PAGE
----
import "github.com/prometheus/client_golang/prometheus/promhttp"

go func() {
    http.Handle("/debug/metrics/prometheus", promhttp.Handler())
    log.Fatal(http.ListenAndServe(":5001", nil))

Now run docker compose up and access your application's metrics at http://localhost:3000 (opens new window)

# How are Metrics useful?

I'll share two cases where having metrics was extremely helpful for us in go-libp2p. One case deals with being able to debug a memory leak, and one where adding two new metrics helped us with the development of a new feature.

# Debugging with Metrics

We were excited about adding metrics because it gave us the opportunity to observe exactly what was happening within the system. One of the first systems we added metrics to was the Event Bus. The event bus is used to pass event notifications between different libp2p components. When we added event bus metrics, we were immediately able to see a discrepancy between two of our metrics, EvtLocalReachabilityChanged and EvtLocalAddressesUpdated. You can see the details on the GitHub issue (opens new window)


Ideally when a node's reachability changes, its addresses should also change as it tries to obtain a relay reservation (opens new window). This pointed us to an issue with AutoNAT (opens new window). Upon debugging we realised that we were emitting reachability changed events when the reachability had not changed and only the address to which the autonat dial succeeded had changed.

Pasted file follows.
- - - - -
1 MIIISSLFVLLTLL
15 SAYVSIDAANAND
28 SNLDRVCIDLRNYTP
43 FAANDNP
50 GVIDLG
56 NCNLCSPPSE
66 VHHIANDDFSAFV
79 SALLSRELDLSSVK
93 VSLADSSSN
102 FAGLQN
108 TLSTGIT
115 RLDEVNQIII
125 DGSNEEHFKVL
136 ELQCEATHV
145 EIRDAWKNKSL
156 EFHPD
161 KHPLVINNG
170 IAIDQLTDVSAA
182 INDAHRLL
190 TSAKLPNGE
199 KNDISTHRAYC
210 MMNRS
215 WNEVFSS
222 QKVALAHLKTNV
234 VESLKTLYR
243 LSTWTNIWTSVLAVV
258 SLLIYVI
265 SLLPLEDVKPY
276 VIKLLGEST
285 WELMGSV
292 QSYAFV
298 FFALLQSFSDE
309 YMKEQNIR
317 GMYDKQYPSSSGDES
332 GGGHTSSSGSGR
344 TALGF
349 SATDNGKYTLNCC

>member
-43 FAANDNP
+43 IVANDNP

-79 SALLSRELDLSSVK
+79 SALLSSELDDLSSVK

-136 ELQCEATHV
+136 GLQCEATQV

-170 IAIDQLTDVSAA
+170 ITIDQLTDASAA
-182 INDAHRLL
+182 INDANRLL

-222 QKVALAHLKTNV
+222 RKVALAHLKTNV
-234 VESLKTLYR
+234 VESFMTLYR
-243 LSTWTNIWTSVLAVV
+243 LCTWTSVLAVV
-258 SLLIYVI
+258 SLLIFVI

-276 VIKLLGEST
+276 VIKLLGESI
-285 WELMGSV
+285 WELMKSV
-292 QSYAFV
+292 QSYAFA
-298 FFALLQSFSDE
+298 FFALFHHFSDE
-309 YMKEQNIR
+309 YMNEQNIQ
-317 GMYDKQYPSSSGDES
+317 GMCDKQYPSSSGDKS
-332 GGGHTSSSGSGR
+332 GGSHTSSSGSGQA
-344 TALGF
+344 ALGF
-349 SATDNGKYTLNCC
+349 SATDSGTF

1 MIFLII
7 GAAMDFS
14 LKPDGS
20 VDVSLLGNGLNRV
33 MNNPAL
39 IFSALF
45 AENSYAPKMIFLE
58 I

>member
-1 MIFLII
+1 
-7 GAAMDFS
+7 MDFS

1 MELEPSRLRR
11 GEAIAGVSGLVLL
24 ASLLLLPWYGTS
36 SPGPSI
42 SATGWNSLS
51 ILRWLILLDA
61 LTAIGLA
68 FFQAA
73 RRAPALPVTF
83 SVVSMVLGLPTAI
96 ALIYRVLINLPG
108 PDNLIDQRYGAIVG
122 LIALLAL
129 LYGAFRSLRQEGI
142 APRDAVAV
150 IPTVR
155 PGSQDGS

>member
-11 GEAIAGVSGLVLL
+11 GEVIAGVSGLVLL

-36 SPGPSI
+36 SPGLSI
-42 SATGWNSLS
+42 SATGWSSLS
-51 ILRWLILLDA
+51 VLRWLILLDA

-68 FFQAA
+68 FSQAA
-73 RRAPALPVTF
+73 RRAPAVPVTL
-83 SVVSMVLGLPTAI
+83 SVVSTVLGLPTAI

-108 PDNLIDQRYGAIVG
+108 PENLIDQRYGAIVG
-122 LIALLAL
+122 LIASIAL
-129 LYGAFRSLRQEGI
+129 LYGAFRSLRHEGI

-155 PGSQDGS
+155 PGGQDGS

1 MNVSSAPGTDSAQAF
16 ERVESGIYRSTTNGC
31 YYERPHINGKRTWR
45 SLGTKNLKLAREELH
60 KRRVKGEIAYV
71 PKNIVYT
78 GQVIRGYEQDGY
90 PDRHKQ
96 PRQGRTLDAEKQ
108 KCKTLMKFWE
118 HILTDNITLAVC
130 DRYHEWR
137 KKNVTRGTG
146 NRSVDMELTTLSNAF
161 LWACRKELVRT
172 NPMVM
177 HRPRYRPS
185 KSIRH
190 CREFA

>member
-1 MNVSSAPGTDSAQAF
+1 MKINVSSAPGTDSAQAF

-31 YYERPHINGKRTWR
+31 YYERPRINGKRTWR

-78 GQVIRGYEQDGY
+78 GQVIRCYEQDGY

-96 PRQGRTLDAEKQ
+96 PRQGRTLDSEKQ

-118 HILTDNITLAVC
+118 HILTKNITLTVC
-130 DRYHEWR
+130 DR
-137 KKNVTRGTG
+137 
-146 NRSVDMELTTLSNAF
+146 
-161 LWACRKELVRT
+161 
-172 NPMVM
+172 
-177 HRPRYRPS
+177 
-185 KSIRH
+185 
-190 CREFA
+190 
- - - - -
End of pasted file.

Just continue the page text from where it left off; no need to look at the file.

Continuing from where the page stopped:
The graph for event EvtLocalProtocolsUpdated pointed us to another problem.


A node's supported protocols shouldn't change if its reachability has not changed. Once we became aware of the issue, finding the root cause was simple enough. There was a problem with cleaning up the relay service used in relay manager. The details of the issue and the subsequent solution can be found here (opens new window)

# Development using Metrics

In go-libp2p v0.28.0 (opens new window) we introduced smart dialing. When connecting with a peer, instead of dialing all the addresses of the peer in parallel, we now prioritise QUIC dials. This significantly reduces dial cancellations and reduces unnecessary load on the network. Check the smart dialing PR (opens new window) for more information on the algorithm used and the impact of smart dialing.

Not dialing all addresses in parallel increases latency for establishing a connection if the first dial doesn't succeed. We wanted to ensure that most of the connections succeeded with no additional latency. To help us better gauge the impact, we added two metrics

  1. Dial ranking delay. This metric tracks the latency in connection establishment introduced by the dial prioritisation logic.
  2. Dials per connection. This metric counts the number of addresses dialed before a connection was established with the peer.

Dials per connection measured the benefit of introducing smart dialing mechanism, and dial ranking delay provided us with the assurance that the vast majority of dials had no adverse impact on latency.

Smart dialing metrics

# Resources

Check out our Grafana dashboards: https://github.com/libp2p/go-libp2p/tree/master/dashboards (opens new window)

To create custom dashboards, Prometheus (opens new window) and Grafana docs (opens new window) are great resources.

# Get Involved

To learn more about libp2p generally, checkout:

You can reach out to us and stay tuned for our next event announcement by joining our various communication channels (opens new window), joining the discussion forum (opens new window), following us on Twitter (opens new window), or saying hi in the #libp2p-implementers channel in the Filecoin public Slack (opens new window).